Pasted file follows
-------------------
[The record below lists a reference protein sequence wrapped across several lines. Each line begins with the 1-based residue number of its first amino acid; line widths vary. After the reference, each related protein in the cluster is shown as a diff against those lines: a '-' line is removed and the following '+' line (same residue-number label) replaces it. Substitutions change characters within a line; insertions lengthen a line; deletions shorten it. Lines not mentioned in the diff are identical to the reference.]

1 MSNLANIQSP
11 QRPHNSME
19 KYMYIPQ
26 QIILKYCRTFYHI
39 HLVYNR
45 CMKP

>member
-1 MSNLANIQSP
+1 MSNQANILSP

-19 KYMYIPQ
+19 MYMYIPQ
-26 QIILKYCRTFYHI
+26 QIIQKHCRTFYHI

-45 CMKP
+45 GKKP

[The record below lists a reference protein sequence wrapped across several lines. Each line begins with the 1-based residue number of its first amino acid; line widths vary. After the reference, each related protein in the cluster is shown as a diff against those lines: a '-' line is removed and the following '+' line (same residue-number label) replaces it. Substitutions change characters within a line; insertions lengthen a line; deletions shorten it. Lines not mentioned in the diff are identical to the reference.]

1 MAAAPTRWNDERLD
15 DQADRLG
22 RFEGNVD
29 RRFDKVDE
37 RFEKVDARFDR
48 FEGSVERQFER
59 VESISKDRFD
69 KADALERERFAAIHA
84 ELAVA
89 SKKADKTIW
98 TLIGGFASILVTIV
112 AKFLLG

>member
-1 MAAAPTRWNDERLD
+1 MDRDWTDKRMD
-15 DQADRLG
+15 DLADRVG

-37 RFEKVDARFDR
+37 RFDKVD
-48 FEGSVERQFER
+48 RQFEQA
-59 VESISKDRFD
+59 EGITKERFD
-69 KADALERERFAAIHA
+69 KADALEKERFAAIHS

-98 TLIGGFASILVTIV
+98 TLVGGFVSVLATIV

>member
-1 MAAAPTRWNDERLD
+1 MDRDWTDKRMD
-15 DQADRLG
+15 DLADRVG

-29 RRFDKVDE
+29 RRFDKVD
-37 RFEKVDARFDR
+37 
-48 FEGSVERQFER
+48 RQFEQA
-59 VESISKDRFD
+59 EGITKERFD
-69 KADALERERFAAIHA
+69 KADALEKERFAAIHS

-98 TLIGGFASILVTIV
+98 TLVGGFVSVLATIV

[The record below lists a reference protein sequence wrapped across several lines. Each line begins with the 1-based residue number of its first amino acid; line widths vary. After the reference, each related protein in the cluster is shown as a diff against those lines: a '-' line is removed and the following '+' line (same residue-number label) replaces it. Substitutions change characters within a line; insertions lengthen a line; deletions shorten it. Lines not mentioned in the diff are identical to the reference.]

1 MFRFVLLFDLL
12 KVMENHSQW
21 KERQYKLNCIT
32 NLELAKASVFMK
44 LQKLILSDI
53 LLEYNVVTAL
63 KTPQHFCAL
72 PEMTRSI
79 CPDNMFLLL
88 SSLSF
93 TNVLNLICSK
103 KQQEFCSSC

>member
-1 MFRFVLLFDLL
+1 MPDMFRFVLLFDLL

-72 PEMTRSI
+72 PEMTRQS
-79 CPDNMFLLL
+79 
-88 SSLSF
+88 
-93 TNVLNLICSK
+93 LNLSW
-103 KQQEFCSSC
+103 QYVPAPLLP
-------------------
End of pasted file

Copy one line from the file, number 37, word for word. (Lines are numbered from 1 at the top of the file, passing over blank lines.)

-48 FEGSVERQFER